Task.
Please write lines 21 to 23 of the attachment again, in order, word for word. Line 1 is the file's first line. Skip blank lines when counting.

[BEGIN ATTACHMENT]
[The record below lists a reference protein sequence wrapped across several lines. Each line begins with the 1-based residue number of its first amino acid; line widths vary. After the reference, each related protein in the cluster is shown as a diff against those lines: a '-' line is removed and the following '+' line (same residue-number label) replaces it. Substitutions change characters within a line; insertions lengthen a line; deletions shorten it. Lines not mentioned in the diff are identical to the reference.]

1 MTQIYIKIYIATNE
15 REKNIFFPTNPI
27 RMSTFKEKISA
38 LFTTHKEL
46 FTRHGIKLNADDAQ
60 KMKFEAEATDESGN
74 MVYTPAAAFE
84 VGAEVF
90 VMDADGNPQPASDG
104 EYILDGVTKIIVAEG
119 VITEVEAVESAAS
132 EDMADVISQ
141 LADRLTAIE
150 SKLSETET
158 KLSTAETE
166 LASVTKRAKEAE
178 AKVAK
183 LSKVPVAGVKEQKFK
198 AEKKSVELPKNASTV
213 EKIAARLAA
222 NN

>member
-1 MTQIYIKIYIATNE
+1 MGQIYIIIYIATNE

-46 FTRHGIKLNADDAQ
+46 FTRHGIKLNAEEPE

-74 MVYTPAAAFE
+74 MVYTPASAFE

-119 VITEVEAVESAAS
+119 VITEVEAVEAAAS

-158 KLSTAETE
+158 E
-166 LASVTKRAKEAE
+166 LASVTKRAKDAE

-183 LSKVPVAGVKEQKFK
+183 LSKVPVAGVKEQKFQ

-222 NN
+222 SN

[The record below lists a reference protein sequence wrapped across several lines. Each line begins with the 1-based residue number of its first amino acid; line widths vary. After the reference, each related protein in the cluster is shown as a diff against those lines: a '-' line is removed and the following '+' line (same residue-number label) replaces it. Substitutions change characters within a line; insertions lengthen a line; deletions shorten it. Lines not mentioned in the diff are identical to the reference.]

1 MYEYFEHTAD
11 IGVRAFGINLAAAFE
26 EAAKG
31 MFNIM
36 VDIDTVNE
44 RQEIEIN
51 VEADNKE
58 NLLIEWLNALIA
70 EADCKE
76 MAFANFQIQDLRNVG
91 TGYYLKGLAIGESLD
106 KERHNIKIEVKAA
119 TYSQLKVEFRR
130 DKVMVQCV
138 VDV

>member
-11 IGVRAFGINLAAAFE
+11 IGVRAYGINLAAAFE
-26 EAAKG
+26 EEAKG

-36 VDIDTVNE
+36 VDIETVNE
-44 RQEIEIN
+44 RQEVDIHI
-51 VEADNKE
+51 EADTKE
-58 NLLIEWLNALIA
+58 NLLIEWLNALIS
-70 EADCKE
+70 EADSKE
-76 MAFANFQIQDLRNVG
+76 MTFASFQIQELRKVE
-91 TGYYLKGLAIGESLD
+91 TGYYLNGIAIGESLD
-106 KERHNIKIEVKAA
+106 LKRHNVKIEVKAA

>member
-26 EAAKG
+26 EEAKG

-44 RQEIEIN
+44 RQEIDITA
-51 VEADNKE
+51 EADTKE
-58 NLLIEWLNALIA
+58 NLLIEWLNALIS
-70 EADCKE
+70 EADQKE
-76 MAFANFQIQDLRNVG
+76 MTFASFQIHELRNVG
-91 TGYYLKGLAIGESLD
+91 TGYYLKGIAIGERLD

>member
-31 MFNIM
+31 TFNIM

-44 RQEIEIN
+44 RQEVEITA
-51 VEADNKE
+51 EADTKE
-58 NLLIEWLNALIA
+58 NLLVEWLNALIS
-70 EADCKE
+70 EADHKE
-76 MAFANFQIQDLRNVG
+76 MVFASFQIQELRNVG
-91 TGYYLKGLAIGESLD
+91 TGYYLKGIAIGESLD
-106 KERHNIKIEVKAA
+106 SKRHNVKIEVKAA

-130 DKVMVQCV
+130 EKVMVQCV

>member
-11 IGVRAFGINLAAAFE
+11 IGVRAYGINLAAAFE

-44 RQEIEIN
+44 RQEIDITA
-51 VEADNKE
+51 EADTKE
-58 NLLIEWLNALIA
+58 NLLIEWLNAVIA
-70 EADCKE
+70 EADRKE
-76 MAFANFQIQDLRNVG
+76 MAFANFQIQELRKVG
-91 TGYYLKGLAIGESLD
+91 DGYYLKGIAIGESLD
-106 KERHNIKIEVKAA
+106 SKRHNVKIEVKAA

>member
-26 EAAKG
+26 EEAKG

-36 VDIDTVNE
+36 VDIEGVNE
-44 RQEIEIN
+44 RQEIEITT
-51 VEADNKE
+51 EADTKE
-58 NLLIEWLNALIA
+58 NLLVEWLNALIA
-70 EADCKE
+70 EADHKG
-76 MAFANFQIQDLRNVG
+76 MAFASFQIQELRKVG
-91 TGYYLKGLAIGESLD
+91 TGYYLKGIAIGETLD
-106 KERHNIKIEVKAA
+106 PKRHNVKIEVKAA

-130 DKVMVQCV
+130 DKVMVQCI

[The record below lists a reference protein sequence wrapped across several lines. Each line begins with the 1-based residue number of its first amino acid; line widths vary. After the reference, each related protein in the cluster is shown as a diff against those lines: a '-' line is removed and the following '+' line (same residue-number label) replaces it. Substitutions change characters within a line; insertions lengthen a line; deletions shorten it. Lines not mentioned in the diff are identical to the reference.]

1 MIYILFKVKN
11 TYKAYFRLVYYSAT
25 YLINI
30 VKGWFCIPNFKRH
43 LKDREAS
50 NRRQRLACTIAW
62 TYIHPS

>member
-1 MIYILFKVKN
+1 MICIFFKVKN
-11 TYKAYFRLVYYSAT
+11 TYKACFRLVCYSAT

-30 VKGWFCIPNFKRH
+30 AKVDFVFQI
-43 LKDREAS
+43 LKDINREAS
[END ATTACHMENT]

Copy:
213 EKIAARLAA
222 NN

>member